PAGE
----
When I was a child Joey, our green budgerigar, escaped from his cage whilst my mum was cleaning it. He flew across 2 gardens and landed on our neighbour’s roof. As Joey’s favourite toy was a bell – he used to play with it in the cage and follow it everywhere when moved over the living room floor (even through tunnels made out of the inner cardboard from toilet rolls) we decided to ring it to encourage him back. Yes it worked! within a few minutes he flew back onto his cage, which was now in the garden, and my mum put him back in it – bell as well of course!

Virginia and Eddy Thomas  08/05/2011 9:10 pm

We used to live on about an acre with chickens, pigeons, rabbits, and goats. One day a gray cockatiel landed in our pecan tree. My husband offered it a finger and it stepped up immediately. It seemed almost grateful to be in the care of humans again. We made every effort, but could not locate the owner. It lived with us for the rest of its life. So, if it’s any consolation, just know that some lost birds do end up enhancing the lives of other bird-lovers.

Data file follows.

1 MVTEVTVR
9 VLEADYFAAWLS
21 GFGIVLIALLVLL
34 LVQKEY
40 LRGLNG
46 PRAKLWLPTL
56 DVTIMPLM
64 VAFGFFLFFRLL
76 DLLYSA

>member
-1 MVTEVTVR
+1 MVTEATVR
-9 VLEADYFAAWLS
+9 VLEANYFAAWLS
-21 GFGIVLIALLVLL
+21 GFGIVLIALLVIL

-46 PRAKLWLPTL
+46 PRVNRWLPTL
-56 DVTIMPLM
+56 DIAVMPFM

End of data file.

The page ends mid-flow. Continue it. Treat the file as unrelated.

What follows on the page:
Bonnie Lee Fountain  08/05/2011 11:13 pm

I feel for you about the lost bird. The Lord takes care of them. I’d like to share with you about the time someone contacted me about a found bird.. She knew that I had a yellow napped Amazon. One was on her porch about 8 miles from where I lived. I took a cage in and we finally coaxed it inside’
She later found that it escaped from a bird sitter. He had already notified the vacationers of itts loss. They were very happy to learn of its return before they returned.